What Wyatt Blassingame and John H. Knox did on a fairly regular basis was to ignore this mandate and turn in stories that were purely fantastic in nature. It could of course be argued that using a supernatural rationale to explain amazing events in their stories was no more implausible than some of the “rational” explanations utilized by some of their contemporaries. As both authors were (with Hugh B. Cave and Arthur J. Burks) the standard bearers for the three magazines they were allowed a much greater flexibility than many of their contemporaries. This translated into a great benefit for the readers as the regular contributors stuck to the formula making the challenge to reader “how was it done?” as well as “who done it?” In the cases of Blassingame and Knox the reader also had to puzzle out whether or not mysterious forces as well as the prosaic were at work.

I was tempted to eschew my usual format for these books and present Blassingame’s work in chronological order as no other writer was so synonymous with the evolution of the genre, starting at the very beginning of the weird menace genre and remaining as a leading contributor to Dime Mystery as the magazine made its shift to a less sensational type of fiction in the 1940s. When assembling a multi-volume set of a given author’s work, I try to vary the content in order to make each book a “sampler”, rather than a chronological presentation that almost always shows a tentativeness as the author struggles to find his/her voice early in their career, progressing to a mastery of their craft and often (sadly) diminishing quality as the author becomes bored with the material that brought about their success or they find themselves in a changing marketplace that they have failed to adapt to. There was no danger of this in assembling these collections of Wyatt Blassingame’s work. As can be seen in the title story and in “Village of the Dead” he started out at a very high level and stayed there. There have been few collections that have been as enjoyable to put together for the simple reason that there was never an occasion where I felt I had to “hide” an inferior story. There were certainly some stories that I liked better than others, but there simply weren’t any bad ones. It’s my hope that you find this and the subsequent books as enjoyable to read as I have.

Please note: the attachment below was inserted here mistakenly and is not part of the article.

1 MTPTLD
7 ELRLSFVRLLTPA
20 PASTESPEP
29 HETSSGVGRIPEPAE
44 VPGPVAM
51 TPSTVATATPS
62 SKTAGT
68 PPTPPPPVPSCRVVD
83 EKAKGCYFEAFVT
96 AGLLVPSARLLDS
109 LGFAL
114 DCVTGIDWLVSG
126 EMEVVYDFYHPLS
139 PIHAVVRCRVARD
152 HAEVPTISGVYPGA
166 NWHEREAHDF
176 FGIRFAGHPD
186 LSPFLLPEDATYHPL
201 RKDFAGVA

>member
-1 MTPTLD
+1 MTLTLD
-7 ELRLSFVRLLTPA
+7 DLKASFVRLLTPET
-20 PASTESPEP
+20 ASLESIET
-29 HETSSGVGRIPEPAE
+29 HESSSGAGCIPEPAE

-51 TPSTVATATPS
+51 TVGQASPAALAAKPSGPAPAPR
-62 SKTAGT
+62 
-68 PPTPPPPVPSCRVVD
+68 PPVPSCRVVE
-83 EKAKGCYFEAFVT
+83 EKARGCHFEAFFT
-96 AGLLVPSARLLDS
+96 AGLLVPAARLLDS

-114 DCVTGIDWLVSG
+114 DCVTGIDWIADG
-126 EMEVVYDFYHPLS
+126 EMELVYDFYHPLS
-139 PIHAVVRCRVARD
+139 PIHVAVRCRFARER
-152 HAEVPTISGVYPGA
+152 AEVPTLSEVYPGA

John Pelan

Midnight House

Tohatchi, NM

Summer Solstice 2010